To celebrate the 1st World CBT Day, Youth Trust IYAPT CBT Therapists Kirsty and Gill have put together a blog to help explain what CBT (Cognitive Behaviour Therapy) is and how it can help.
What is CBT?
CBT is a type of talking therapy, it usually starts with some open questions… what is the main problem you would like help with? Could you tell me in your own words what is difficult for you at the moment? What else is difficult? Then more closed questions will follow- Can you tell me more about it? What is it like when you feel worried? What do you feel in your body? Do you feel a funny feeling in your tummy?
It is used as a way of helping people to recognise when they are having unhelpful thoughts and how to see it from a different angle by encouraging the person to problem solve and see the situation from a different perspective. When working with young children I may talk about looking through different glasses to help reinforce the concept. We can also use role play with toys, animations and special interests to help demonstrate new ways of thinking and looking at what their difficulties are and playing out possible improved outcomes. Sometimes some additional support is given to help recognise different emotions, we can also include parents and carers in the sessions when appropriate to help reinforce the strategies into real life situations. Worksheets and cartoons can help to reinforce this concept and evidence how our thoughts, feelings and behaviours are all linked.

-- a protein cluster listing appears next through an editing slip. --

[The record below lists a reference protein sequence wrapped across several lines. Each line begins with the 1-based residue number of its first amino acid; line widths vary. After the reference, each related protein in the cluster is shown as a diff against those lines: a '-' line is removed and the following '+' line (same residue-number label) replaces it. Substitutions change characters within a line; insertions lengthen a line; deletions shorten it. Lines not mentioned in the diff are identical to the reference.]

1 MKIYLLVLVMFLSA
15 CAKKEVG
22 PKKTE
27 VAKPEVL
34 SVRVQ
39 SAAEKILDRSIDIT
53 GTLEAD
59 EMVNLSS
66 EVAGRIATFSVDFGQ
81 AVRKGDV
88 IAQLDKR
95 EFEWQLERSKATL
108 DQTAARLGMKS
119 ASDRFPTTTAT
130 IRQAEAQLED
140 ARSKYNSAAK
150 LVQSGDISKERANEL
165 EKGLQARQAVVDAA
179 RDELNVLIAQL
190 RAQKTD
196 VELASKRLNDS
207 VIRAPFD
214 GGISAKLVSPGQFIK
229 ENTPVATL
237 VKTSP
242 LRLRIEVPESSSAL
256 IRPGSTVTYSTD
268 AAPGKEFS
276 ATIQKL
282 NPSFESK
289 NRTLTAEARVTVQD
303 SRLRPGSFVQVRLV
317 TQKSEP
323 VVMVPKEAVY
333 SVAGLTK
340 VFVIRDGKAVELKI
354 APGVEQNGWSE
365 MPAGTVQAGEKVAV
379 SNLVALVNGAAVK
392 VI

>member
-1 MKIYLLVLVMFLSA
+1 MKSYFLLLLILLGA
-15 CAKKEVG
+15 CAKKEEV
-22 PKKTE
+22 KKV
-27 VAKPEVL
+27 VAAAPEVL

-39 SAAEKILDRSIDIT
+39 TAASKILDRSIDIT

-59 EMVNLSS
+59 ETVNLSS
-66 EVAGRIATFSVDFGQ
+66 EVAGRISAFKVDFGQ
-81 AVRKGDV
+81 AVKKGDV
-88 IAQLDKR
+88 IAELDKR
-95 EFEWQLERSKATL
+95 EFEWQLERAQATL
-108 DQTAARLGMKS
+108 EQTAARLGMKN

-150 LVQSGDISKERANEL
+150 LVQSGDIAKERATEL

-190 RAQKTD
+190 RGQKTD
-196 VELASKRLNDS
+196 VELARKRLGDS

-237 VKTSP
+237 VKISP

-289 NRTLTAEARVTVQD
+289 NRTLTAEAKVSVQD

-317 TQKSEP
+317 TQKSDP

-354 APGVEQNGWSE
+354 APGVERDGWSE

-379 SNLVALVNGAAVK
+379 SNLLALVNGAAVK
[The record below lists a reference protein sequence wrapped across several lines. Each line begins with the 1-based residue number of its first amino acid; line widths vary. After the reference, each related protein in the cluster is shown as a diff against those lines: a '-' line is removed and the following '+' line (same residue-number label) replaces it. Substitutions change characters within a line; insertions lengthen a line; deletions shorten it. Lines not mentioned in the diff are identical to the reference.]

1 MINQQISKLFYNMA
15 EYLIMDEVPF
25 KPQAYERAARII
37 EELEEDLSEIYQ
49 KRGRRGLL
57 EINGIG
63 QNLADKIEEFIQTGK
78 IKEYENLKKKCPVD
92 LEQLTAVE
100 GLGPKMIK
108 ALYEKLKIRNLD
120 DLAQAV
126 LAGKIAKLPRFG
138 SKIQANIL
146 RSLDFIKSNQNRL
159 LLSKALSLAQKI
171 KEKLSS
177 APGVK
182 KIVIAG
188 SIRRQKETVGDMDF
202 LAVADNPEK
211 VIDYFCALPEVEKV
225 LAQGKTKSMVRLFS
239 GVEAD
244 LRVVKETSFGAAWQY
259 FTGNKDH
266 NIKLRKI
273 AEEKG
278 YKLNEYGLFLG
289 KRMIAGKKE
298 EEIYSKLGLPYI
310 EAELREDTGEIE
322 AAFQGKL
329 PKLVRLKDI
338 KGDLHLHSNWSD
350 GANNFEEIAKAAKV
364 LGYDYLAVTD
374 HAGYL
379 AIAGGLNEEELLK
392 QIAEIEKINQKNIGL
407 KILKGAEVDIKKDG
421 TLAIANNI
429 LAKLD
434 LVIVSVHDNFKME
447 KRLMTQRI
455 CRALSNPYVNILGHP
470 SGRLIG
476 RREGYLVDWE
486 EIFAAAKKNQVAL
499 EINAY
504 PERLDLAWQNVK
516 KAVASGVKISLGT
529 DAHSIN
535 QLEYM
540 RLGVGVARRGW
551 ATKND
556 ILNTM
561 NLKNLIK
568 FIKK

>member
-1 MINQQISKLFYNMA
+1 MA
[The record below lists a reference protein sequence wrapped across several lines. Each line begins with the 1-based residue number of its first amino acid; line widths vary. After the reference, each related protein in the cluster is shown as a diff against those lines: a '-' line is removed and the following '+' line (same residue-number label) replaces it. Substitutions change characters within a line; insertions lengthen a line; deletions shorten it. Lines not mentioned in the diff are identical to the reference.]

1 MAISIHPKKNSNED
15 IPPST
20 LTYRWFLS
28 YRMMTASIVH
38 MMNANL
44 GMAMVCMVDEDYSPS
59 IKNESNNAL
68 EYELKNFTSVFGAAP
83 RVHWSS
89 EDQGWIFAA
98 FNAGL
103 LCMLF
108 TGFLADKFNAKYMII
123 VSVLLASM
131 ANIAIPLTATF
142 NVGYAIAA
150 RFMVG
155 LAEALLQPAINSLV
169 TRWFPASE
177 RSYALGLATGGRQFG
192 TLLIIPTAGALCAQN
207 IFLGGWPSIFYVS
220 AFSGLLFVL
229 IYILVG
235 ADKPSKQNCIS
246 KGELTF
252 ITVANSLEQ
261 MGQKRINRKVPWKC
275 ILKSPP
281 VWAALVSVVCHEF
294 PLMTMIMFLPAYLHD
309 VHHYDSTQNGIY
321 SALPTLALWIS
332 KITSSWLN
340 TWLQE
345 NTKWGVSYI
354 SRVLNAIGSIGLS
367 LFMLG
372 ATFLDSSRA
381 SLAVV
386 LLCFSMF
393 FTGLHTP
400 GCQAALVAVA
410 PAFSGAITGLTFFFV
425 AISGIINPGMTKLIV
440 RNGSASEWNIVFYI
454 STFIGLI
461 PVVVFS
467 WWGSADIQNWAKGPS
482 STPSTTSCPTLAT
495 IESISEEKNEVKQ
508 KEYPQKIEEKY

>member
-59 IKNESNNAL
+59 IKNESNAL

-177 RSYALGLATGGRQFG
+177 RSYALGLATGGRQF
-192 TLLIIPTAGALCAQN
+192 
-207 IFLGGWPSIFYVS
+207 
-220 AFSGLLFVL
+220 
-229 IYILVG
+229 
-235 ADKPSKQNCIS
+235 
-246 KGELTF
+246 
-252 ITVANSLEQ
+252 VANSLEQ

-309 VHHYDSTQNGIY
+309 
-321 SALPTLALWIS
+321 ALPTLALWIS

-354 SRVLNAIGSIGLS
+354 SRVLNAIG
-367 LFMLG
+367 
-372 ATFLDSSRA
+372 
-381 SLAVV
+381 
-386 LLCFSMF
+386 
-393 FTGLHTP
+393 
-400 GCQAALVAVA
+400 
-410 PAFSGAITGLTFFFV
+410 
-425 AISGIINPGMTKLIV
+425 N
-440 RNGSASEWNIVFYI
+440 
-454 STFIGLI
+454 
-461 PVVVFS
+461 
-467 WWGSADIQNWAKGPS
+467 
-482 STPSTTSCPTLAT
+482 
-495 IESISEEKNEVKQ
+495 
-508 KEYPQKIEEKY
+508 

CBT is a structured and brief model of therapy that doesn’t delve into the cause of the problem but looks at the present issues the client is having. It can be very effective with young people suffering from different types of anxiety including OCD, Social Anxiety, low mood and depression with young people keeping ‘Thought Diaries’ and worksheets for behavioural activities. This helps them to challenge their negative thoughts and behaviours with alternative ways of thinking and behaviours. Young people are encouraged to look at methods they use to avoid situations and challenge their anxiety instead.